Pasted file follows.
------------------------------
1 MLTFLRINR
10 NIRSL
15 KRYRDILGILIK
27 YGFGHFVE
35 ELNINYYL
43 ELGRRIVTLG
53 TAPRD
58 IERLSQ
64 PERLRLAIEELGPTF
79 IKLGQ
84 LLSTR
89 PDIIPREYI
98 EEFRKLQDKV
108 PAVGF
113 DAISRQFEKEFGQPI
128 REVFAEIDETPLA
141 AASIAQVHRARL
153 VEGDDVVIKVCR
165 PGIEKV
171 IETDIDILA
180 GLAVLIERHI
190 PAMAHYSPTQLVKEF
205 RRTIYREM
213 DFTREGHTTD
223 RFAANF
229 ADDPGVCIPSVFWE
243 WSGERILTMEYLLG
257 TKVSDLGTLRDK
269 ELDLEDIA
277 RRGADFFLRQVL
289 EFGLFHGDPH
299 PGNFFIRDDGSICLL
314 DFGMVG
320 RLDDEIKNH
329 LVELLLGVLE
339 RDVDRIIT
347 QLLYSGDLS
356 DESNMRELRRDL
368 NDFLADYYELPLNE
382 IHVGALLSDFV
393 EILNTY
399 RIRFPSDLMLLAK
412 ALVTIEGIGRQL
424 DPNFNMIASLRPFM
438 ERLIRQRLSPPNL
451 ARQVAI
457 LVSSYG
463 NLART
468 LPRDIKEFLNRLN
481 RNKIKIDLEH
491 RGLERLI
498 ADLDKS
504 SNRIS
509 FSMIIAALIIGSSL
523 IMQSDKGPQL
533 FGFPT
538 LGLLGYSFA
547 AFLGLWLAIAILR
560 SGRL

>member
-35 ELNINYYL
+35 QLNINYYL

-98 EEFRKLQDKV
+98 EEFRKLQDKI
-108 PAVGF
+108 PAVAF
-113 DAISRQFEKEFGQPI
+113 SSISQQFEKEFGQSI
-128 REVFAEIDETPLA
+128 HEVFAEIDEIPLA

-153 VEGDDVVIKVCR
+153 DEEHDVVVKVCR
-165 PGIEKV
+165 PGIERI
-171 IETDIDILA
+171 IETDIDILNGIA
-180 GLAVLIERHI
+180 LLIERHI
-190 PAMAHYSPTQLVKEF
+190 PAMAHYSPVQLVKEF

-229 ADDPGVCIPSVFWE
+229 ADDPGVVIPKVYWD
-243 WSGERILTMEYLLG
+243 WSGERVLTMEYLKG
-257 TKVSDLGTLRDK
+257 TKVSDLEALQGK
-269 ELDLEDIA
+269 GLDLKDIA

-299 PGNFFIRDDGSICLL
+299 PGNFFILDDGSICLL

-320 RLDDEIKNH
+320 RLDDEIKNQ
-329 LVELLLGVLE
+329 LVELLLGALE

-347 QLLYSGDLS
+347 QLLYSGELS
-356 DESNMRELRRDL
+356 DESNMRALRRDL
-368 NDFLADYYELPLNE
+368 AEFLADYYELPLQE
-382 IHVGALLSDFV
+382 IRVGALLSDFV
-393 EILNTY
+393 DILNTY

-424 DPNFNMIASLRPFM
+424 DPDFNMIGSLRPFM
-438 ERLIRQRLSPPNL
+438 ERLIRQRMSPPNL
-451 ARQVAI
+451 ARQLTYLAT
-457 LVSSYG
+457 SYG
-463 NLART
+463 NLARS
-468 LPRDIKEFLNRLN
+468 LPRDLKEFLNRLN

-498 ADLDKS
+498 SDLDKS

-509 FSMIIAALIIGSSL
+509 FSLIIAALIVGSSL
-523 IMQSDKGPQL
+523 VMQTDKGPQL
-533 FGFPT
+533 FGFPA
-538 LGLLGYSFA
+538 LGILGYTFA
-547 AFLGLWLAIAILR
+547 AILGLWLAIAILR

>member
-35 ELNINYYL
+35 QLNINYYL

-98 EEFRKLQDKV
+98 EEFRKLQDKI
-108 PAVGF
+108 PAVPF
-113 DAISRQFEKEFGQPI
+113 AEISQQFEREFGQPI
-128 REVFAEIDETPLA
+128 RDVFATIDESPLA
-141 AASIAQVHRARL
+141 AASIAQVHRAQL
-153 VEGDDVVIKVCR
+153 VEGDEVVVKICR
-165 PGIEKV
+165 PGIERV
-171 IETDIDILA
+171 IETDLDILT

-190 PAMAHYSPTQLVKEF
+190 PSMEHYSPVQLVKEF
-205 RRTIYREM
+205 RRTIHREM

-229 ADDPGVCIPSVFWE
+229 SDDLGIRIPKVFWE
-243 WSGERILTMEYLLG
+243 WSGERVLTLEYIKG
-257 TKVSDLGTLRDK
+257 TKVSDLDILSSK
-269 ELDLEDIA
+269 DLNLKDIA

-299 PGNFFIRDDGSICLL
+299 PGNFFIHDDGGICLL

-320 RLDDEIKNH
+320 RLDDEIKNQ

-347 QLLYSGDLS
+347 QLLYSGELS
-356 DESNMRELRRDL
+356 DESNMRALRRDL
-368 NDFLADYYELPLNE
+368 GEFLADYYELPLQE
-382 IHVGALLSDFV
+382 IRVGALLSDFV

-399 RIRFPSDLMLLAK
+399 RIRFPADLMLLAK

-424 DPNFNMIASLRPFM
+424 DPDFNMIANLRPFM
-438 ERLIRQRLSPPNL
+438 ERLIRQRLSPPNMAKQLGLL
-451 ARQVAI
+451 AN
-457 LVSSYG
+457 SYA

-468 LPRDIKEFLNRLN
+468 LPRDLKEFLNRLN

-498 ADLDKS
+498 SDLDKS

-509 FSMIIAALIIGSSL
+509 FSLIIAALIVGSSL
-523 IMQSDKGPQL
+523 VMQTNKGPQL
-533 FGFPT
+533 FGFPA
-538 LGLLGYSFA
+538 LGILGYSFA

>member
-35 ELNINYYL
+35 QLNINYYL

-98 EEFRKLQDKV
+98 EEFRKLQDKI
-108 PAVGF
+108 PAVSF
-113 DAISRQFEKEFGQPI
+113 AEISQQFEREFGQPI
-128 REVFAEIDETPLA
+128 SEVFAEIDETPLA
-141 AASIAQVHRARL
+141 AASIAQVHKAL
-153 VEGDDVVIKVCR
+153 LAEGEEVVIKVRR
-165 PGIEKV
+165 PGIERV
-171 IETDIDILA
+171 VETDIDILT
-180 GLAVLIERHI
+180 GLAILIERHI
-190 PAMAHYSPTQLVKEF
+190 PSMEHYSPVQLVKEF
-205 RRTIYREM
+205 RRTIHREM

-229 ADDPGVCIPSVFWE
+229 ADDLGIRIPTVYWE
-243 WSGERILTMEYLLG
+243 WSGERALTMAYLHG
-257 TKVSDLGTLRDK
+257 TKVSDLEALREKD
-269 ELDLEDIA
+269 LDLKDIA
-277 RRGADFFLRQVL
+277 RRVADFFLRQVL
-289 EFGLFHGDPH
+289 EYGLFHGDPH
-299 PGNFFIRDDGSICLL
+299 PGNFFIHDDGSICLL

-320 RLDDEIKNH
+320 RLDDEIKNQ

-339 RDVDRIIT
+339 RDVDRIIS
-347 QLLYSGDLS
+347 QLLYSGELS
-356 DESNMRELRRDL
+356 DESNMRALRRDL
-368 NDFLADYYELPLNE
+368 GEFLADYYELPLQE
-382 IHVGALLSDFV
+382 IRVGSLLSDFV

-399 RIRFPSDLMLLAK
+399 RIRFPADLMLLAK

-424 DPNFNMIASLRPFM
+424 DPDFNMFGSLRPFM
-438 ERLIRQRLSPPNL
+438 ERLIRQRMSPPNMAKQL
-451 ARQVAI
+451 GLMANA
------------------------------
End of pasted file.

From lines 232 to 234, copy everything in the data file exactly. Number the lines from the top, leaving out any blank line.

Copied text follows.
+299 PGNFFIHDDGSICLL

-320 RLDDEIKNH
+320 RLDDEIKNQ